Driving the Elderly

7 Do's and Don'ts When Driving an Older Adult
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Sure, you've been driving with your loved one for what seems like forever. But his or her changing needs may mean that a few adjustments are in order that will make outings, short or long, more enjoyable for all.

Some do's and don'ts:

1. Do provide a pillow or soft booster for your loved one.

Many older adults experience a collapsing of the spinal cord that can make it uncomfortable to sit for long periods. Better yet, keep a couple of cushions of different sizes on hand, one to sit on and another to support the back.

2. Don't assume the passenger-side air bag is safest.

SEE ALSO: Find In-Home Care Help Near You

If your loved one has become very small and frail, that air bag may be a hazard. Individuals with medical conditions can qualify to have the air bag deactivated. Only an authorized dealer or repair shop can install the on/off switch, with an approved form from the National Highway Traffic Safety Administration.

3. Do check that the seat belt doesn't chafe or rub.

A booster cushion to raise the body or a soft cloth around the part that rubs can help.

4. Don't leave a frail older loved one in a closed car while you run in to do an errand.

Temperatures in a car can change precipitously (hot or cold), and he or she is apt to be sensitive to such fluctuations. If you leave the car running, your loved one just may try to drive it away. Someone with dementia or even mild confusion might wander off. You can't know when a line will be long or a glitch will turn a 30-second errand into a 5-, 10-, or 15-minute one.

SEE ALSO: Find In-Home Care Help Near You

5. Do pack an emergency bag.

Because you never know when a mini crisis will strike, it can't hurt to make like a Boy Scout and be prepared. Surreptitiously pack a special in-case-of-emergency bag for your loved one and stash it in the trunk of your car, out of sight. In it, include a change of clothing, including underwear, spare absorbent pads, or absorbent underwear if used; a sweater and a lap robe, in case of weather changes; an extra rain bonnet or ball cap, depending what your loved one favors; snacks such as granola bars and water bottles; extra medication such as glucose tabs. You never know when a doctor appointment will run long, the weather will change, the coffee will spill, or an episode of incontinence or just a pesky leaky bladder will make the bag a godsend.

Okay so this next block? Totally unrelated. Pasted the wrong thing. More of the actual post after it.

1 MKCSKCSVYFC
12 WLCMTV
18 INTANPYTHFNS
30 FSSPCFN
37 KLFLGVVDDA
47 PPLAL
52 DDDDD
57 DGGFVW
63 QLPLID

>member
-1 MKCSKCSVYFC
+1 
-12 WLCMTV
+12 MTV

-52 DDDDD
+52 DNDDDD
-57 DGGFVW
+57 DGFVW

6. Don't forget bathroom breaks.

While you may be able to go three or four hours without a bathroom break or a beverage, remember that your loved one may find that difficult. Take regular breaks.

7. Do make it fun.

Get some CDs of oldies or classical music, especially if the person tends to be grumpy. Take a lunch break at a spot you know has special appeal to your loved one.


about 3 years ago, said...

Everything:)


about 3 years ago, said...

The suggestion to ask about bathroom breaks is a good one. My mom would never say anything, but I could tell when we got there and she practically pushed me out of the way that she had wanted to go for awhile. :-). I would add one more, make sure they have all their "stuff" before you leave. That way you don't have any of those panicky moments in the car, while they are worrying that they forgot their meds, or the key to the cabin you are going to.


about 3 years ago, said...